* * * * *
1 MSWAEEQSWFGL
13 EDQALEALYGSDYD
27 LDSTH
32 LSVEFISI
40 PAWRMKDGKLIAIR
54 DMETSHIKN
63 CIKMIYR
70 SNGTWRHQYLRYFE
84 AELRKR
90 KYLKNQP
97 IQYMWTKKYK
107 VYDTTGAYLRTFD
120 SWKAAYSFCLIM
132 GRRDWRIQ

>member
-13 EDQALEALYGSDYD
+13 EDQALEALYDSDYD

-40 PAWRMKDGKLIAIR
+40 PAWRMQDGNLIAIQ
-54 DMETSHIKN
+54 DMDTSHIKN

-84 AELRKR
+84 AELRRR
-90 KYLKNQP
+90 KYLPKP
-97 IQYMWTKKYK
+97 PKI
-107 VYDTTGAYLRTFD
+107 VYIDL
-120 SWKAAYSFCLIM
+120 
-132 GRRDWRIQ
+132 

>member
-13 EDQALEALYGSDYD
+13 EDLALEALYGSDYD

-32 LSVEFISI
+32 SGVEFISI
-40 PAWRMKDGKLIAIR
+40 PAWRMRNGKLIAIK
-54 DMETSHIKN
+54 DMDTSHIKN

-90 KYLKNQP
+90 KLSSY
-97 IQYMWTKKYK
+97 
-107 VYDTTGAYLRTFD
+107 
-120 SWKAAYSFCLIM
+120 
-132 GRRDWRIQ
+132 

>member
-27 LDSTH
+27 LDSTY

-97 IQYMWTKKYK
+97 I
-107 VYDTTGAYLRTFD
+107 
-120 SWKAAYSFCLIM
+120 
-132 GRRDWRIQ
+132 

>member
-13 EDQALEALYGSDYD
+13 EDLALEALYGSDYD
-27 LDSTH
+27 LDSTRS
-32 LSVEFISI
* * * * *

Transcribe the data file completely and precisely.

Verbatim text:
1 MSWAEEQSWFGL
13 EDQALEALYGSDYD
27 LDSTH
32 LSVEFISI
40 PAWRMKDGKLIAIR
54 DMETSHIKN
63 CIKMIYR
70 SNGTWRHQYLRYFE
84 AELRKR
90 KYLKNQP
97 IQYMWTKKYK
107 VYDTTGAYLRTFD
120 SWKAAYSFCLIM
132 GRRDWRIQ

>member
-13 EDQALEALYGSDYD
+13 EDQALEALYDSDYD

-40 PAWRMKDGKLIAIR
+40 PAWRMQDGNLIAIQ
-54 DMETSHIKN
+54 DMDTSHIKN

-84 AELRKR
+84 AELRRR
-90 KYLKNQP
+90 KYLPKP
-97 IQYMWTKKYK
+97 PKI
-107 VYDTTGAYLRTFD
+107 VYIDL
-120 SWKAAYSFCLIM
+120 
-132 GRRDWRIQ
+132 

>member
-13 EDQALEALYGSDYD
+13 EDLALEALYGSDYD

-32 LSVEFISI
+32 SGVEFISI
-40 PAWRMKDGKLIAIR
+40 PAWRMRNGKLIAIK
-54 DMETSHIKN
+54 DMDTSHIKN

-90 KYLKNQP
+90 KLSSY
-97 IQYMWTKKYK
+97 
-107 VYDTTGAYLRTFD
+107 
-120 SWKAAYSFCLIM
+120 
-132 GRRDWRIQ
+132 

>member
-27 LDSTH
+27 LDSTY

-97 IQYMWTKKYK
+97 I
-107 VYDTTGAYLRTFD
+107 
-120 SWKAAYSFCLIM
+120 
-132 GRRDWRIQ
+132 

>member
-13 EDQALEALYGSDYD
+13 EDLALEALYGSDYD
-27 LDSTH
+27 LDSTRS
-32 LSVEFISI